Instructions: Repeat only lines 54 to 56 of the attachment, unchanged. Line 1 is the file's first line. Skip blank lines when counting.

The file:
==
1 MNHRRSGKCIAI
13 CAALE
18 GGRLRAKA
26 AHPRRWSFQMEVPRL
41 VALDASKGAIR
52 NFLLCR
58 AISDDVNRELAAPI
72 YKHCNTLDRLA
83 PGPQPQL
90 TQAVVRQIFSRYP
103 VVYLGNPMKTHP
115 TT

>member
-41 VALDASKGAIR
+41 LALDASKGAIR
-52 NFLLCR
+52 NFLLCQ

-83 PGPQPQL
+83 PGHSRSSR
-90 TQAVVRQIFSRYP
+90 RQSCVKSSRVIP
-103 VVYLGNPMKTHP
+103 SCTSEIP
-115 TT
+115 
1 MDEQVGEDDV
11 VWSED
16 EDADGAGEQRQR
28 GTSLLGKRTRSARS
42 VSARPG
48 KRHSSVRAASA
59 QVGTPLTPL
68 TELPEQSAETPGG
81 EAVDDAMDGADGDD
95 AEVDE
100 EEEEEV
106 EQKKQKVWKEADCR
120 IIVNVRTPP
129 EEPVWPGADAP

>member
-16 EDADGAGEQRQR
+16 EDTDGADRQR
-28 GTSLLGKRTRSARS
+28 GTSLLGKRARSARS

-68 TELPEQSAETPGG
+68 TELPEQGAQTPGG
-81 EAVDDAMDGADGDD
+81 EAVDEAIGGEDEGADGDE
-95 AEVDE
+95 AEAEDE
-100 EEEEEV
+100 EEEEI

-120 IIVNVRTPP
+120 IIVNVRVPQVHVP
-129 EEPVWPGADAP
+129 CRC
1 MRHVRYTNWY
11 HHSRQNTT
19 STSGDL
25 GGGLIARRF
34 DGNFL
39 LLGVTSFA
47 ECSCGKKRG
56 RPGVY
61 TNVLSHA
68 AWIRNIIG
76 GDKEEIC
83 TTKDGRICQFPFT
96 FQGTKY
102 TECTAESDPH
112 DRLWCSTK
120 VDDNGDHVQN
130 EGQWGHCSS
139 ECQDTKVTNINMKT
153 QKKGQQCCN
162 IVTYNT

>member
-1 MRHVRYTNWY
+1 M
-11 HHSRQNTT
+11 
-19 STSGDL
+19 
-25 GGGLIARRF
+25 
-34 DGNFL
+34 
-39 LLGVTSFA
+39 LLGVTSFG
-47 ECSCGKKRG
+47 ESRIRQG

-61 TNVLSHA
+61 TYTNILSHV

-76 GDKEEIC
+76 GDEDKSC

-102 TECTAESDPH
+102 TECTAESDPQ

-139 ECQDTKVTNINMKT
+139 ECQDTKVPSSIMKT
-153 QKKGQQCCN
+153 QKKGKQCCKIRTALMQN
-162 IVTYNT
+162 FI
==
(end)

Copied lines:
+120 IIVNVRVPQVHVP
-129 EEPVWPGADAP
+129 CRC